Another growing national organization to look at is Wild Ones. (http://www.wildeones.org). Their mission as a non profit group is to educate and help people understand the immense benefits of landscaping with native plants. Their motto: "Healing the Earth one Yard at a Time." Keep up the good work of spreading the world Rebecca.


Posted by Hal Mann on 24 Dec 2012

Towards a healthy environment yard by yard in a time of Climate Change. One of the assumptions that are used in Climate Change studies is that our present environment is healthy and should be used as a baseline for preserving into the future.

My guess is that this assumption is wrong and that our present environment is not healthy because of development in the New World since the arrival of the Europeans, where massive alterations to our environment—the destruction of wetlands, pollution, massive loss of biodiversity, and many more environmental issues—have put our environment in extreme stress.

One way to try and restore the abundance, resiliency, and healthiness of our present environment is to try—yard by yard—to restore our environment to a time before massive development.

Of course, this will be impossible to achieve completely. But our environment 500 years ago is a more accurate example of a healthy environment than the present environment, which is challenged enough without the specter of Climate Change.

We really need a longer scope of our environmental past before we can project healthy environmental solutions for our future. Nature knew what it was doing for four billion years. Human development in the past 500 years was not done so with environmental health in mind.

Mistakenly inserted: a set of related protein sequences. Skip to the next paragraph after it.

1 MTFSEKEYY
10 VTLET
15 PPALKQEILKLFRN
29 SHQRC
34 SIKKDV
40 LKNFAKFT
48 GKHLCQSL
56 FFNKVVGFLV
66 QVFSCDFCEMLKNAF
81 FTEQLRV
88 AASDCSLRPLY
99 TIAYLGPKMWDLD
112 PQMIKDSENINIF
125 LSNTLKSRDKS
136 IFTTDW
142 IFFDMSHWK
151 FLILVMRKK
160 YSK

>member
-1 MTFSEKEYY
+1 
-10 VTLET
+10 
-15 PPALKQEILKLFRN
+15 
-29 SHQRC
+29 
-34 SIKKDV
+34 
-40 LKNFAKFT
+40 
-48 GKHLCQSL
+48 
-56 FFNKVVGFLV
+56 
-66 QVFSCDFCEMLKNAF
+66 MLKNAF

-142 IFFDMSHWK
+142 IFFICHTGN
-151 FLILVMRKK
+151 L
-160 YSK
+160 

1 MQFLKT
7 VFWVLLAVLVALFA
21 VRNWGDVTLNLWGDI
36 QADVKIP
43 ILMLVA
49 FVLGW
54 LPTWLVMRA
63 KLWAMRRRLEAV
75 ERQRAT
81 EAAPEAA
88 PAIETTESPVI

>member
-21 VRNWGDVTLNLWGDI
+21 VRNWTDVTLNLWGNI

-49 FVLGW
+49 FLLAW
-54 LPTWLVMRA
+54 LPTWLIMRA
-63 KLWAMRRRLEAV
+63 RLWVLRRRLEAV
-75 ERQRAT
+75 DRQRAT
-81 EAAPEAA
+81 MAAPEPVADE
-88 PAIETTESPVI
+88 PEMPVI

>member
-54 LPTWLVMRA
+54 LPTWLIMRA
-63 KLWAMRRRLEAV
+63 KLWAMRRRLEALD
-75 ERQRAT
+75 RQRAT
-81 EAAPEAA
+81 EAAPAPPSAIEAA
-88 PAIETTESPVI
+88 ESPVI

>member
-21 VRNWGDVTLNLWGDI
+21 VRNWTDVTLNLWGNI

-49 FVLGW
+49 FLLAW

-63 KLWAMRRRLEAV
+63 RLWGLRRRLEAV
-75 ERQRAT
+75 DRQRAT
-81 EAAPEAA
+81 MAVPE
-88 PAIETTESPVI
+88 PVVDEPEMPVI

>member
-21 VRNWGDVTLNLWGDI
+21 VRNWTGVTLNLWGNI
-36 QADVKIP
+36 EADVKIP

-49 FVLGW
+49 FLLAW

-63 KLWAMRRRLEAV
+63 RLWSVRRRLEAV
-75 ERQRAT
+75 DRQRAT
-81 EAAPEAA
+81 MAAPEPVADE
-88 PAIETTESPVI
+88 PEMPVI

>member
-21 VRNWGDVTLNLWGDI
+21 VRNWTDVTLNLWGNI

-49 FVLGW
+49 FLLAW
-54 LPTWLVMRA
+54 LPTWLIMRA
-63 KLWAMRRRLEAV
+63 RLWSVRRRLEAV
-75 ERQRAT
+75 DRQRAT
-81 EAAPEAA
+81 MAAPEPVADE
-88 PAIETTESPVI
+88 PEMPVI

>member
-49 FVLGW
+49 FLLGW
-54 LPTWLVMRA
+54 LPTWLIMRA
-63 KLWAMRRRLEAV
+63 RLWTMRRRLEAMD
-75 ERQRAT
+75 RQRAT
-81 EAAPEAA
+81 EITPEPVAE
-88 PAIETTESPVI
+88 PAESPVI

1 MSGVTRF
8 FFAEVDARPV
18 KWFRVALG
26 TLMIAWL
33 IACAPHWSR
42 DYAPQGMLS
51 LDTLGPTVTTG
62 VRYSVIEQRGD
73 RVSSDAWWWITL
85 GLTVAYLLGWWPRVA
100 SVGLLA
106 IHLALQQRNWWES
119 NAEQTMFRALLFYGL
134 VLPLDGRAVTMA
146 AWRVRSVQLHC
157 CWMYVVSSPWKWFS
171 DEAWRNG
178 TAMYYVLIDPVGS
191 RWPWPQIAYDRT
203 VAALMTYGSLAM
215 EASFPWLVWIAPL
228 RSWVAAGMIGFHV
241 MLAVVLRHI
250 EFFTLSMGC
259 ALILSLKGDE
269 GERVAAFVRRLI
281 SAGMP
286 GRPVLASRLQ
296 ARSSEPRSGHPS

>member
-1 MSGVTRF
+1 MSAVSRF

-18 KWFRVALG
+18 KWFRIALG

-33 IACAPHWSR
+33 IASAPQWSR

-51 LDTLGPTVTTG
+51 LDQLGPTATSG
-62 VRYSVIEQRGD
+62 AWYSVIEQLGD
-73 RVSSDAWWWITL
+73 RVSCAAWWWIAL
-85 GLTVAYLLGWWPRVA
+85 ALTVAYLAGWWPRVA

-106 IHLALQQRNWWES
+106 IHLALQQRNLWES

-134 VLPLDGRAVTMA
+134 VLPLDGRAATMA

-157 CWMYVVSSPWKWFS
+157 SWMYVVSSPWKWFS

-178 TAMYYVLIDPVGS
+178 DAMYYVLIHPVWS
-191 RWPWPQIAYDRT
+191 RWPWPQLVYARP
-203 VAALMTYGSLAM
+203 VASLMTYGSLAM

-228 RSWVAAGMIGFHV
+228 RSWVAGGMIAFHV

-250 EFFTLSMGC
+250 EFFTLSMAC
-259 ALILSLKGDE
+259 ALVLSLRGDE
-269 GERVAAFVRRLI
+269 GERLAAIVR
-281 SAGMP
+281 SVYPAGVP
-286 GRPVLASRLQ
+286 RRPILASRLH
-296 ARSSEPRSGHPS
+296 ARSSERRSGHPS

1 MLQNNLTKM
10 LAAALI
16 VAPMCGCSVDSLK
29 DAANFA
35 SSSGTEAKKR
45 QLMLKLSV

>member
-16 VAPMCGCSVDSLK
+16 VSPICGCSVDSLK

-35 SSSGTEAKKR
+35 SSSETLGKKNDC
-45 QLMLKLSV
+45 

Posted by Frank J. Regan on 25 Dec 2012

Great story! I love the mental image of the huge dragonflies turning around at the perimeter of the new prairie.

Posted by Enviro on 27 Dec 2012

Thank you for writing this very interesting story. Native prairie restoration is a very relevant topic for us in Saskatchewan as well (see www.npss.sk.ca/). Although it is "not for wimps," as you address in this article, the importance of making these changes far outweigh the challenges. Here's to hoping that more is done in all prairie regions - let's keep this discussion going in our own communities and put it on the priority list of land owners, politicians, educators, etc.

Posted by Shannon Dyck on 28 Dec 2012

Hate to say it but the comments posted by million trees from Dec 20th is both wrongheaded and specious. Perhaps milliontrees would benefit from some ecology and conservation biology courses. Perhaps not.

Bottom line: Grasslands, even when perpetuated by Native People, are essential components of biological diversity at all scales. In fact, it was settlers that selected savanna sites (kept open by burning) for homesteading because they offered so many amenities, many of which were lost as fires were suppressed.

Groups like Prairie Enthusiasts, Wild Ones, Openlands (IL), Prairie Rivers Network, and others continue to work to restore and protect native prairies and their work is paying off. A drive from the black oak savanna in the Kane County, IL Forest Preserve District north to Wisconsin's Bong Conservation Area and west to the Driftless area will show folks the gifts these areas provide.

Posted by David Zaber on 29 Dec 2012

I have taken ecology classes and read many books on the subject, including two specifically about prairie restorations (Miracle under the Oaks and Restoring Nature). But I didn’t need that information to know that I don’t want my public park to be sprayed with toxic pesticides and my neighborhood to be subjected to prescribed burns that pollute the air and frequently cause wildfires.